Hardcore remembered the first time they met.  He was sitting at his favorite bar after his regular shift ended and she walked in.  He sensed she was a cop right away and he could tell she was packing heat.  Sweet Jesus, he thought, a cop packing a pair of 38s – and a gun.  She poured herself into the chair beside him.  She smiled at him and he said “Are those loaded?” She laughed and slid a hand up his thigh.  “I could ask the same thing honey – is that loaded?  And do you have the safety on – cause I wouldn’t want it to go off half-cocked.”  She moved her hand to his chin and looked him in the eyes, “My eyes are up here, douche bag, otherwise I’d have a hard time seeing through my blouse.”

He knew she was hot.  She knew he knew.  He knew she knew he knew.  She knew he knew she knew he knew.  He knew … oh, hell with it.

Three double Bourbons later they were splayed across her bed in a jumbled mass of clothes and weaponry – some still loaded; the rest discharged.  Hardcore had been around the world a few times but she took him to places he had never been.  He had met hot women before but she was so hot she could be solely responsible for global warming.  She had curves so severe she could send a race car driver right off the course.  She was 10 pounds of potatoes in a 5 pound sack.  She was …oh, hell with it.

A hot sting across his cheek from a stray ricochet pulled Hardcore out of his daydream and brought him back font-and-center to their current predicament.  He involuntarily pushed away from the bullet and pressed his flank even harder into Lolita’s.  “Ya know, babe” Hardcore muttered  ”after we crush these scumbags, I could use a little rest and relaxation back at your place, if you know what I mean.”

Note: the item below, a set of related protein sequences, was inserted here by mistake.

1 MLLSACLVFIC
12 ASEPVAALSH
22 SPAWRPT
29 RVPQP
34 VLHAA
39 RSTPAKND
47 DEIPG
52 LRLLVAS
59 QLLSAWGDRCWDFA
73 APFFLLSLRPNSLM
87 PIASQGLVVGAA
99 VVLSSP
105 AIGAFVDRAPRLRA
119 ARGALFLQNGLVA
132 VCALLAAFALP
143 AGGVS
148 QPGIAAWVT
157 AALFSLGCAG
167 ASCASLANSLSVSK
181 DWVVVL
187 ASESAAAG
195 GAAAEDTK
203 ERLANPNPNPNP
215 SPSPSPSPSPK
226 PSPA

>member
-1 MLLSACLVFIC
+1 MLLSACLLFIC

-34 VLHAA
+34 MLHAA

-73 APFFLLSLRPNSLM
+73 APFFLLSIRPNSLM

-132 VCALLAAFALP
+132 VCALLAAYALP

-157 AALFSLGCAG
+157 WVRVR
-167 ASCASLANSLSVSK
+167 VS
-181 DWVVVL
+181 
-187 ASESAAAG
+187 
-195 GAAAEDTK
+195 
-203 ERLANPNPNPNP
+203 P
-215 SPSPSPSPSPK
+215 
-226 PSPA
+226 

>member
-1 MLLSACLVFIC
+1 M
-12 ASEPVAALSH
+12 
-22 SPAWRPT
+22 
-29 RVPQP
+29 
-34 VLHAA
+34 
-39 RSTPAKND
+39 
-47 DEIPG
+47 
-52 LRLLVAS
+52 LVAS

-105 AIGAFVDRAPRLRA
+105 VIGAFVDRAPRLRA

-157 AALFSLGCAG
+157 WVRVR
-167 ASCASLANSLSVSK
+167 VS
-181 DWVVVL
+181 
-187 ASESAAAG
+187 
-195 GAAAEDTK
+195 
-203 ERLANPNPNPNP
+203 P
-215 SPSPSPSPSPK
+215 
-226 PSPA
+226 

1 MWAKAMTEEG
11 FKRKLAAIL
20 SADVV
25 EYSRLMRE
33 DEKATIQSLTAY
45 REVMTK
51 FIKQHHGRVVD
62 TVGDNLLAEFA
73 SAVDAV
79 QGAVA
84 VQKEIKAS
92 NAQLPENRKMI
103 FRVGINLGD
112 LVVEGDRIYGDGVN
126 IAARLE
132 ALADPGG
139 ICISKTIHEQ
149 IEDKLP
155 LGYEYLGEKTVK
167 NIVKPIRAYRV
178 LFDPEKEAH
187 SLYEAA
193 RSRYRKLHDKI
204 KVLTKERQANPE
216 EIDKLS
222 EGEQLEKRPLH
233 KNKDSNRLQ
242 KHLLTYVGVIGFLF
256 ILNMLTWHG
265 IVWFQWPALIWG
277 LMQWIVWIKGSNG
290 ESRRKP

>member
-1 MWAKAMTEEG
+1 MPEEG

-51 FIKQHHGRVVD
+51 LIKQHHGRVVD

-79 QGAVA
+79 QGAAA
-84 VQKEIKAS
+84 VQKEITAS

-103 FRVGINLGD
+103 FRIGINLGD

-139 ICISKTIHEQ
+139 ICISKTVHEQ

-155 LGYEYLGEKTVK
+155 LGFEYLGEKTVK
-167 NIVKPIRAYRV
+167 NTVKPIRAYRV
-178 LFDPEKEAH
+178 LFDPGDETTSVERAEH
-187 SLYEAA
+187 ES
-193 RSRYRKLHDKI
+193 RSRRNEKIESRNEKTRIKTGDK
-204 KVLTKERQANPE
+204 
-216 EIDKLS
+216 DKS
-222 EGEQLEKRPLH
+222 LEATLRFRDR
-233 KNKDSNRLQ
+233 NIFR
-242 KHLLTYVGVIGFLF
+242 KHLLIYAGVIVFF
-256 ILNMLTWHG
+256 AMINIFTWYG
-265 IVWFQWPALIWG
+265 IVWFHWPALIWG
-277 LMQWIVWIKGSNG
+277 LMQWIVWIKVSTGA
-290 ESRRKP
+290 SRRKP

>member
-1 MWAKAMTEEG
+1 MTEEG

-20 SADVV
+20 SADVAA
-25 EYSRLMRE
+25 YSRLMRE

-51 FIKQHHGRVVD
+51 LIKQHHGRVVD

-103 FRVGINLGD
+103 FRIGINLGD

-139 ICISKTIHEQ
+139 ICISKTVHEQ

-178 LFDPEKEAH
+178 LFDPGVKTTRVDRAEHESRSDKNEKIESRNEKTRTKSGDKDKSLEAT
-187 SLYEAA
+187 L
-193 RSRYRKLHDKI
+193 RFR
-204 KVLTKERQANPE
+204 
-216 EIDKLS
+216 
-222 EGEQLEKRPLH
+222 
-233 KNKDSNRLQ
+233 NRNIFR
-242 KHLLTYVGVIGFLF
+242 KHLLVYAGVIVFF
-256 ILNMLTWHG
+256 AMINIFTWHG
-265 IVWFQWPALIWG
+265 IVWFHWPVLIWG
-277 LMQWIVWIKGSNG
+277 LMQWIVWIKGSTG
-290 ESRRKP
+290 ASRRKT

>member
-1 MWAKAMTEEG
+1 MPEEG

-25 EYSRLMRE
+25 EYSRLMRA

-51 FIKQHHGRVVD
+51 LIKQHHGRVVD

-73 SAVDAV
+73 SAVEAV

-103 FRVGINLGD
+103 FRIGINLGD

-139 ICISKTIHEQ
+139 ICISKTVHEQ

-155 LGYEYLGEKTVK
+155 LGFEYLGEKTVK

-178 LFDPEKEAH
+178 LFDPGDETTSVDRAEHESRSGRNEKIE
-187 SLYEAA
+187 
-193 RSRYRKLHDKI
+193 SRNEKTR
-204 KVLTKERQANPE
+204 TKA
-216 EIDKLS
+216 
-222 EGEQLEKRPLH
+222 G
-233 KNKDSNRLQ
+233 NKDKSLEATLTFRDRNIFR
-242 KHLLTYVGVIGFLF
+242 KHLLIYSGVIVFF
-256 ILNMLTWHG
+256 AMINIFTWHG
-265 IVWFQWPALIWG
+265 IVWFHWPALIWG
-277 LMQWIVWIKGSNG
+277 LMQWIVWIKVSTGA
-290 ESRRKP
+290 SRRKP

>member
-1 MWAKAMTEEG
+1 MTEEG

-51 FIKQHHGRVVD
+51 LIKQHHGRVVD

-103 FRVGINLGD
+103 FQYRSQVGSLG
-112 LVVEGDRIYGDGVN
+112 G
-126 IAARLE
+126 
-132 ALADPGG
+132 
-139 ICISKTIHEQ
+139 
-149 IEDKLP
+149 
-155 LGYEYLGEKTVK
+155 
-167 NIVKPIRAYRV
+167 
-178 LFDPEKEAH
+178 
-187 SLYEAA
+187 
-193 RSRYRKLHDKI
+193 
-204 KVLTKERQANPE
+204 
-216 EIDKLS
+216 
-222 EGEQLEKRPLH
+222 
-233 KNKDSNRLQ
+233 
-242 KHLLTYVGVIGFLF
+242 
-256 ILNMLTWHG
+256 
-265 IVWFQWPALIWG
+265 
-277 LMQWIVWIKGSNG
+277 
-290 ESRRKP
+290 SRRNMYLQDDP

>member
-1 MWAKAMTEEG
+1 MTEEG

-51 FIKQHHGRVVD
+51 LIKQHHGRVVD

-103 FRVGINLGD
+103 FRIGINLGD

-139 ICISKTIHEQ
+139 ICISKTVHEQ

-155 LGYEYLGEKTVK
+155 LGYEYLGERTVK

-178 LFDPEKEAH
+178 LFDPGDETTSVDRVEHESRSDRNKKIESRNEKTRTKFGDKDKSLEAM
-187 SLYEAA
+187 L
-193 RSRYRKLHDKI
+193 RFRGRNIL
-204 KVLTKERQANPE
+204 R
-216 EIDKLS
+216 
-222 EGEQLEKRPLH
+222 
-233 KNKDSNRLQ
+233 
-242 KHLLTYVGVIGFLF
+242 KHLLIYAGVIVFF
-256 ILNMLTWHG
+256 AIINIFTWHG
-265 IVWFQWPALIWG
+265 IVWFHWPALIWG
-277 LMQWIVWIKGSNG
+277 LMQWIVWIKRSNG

Lolita, still firing, reached slowly behind her with her left hand and dug her beautifully manicured fingernails into Hardcore’s thigh.  She turned her head slightly and whispered into his ear with a throaty voice: “Did you just fart?”

Space, the Final Frontier.

Novellas of Broken Romance.

Chapter Six

Space, the final frontier.

No one knew that phrase better than Brad Armstrong.  As a volunteer for the deep space mission, he recognized that his voyage was “final” in the sense that all he knew had been left behind on Earth many hundreds of years of space travel ago.

It had been 877 Earth days since his arrival on Magna 1B, an Earth-like planet orbiting the star Canopus, and the similarities between Earth and Magna 1B were shocking, to say the least.  In all respects, the landscape, vegetation and life forms looked just like Earth, with the exception of Magna 1B’s two moons – Adro and Damon – and the peacefulness and orderliness of its inhabitants.  Perhaps it was attributable to the matriarchic structure of its society.  Men, in groups, served women with order and compliance.  Conceivably that thought would resonate with whatever remained of Earth’s shattered society, if it were possible to communicate such thoughts.  It would take several hundred years just to receive the message.

Brad had been fully accepted into Magna’s society.  Not only had he been welcomed with open arms but now one of the female leaders had asked him to join her as her mate, a “first mate” in fact.  He sat next to the lovely Stea at the dinner feast in his honor.  Soon they would consummate their union in her bed chambers.  He marveled at her dark, svelte form, her obsidian eyes, her tall and graceful features wrapped tightly in a black gown.

Slowly she led him to her exotic and unusual bedroom, replete with black webbing and intricate concentric patterns radiating from her circular bed.  She disrobed and, as Brad stared in awe at her wondrous figure, she lovingly embraced him and led him to her bed.  His hands roamed up and down her sinewy shape and, as he caressed her, he noticed the hour-glass shaped mark in the small of her back.  As Stea’s half-shrouded eyes and soft moans indicated her rising passion, Brad saw the mark redden and throb.

“What a strange birthmark” Brad said to the undulating Stea.  “Yes,” she replied as she enveloped his body with her own, “We all have such a mark after our assimilation with the Arachnids.  It was painful but gave us all so much more order.”

“The Arachnids” said Brad with alarm, “aren’t they the alien race that are like spi…”

Brad’s last thought was of a beautiful but strange form whose mouth widened to consume his head.  Stea slowly munched on Brad’s brain, regurgitating it several times before consumption.  Hmm, she thought, he is the best tasting astronaut that I have dined on in a long, long time.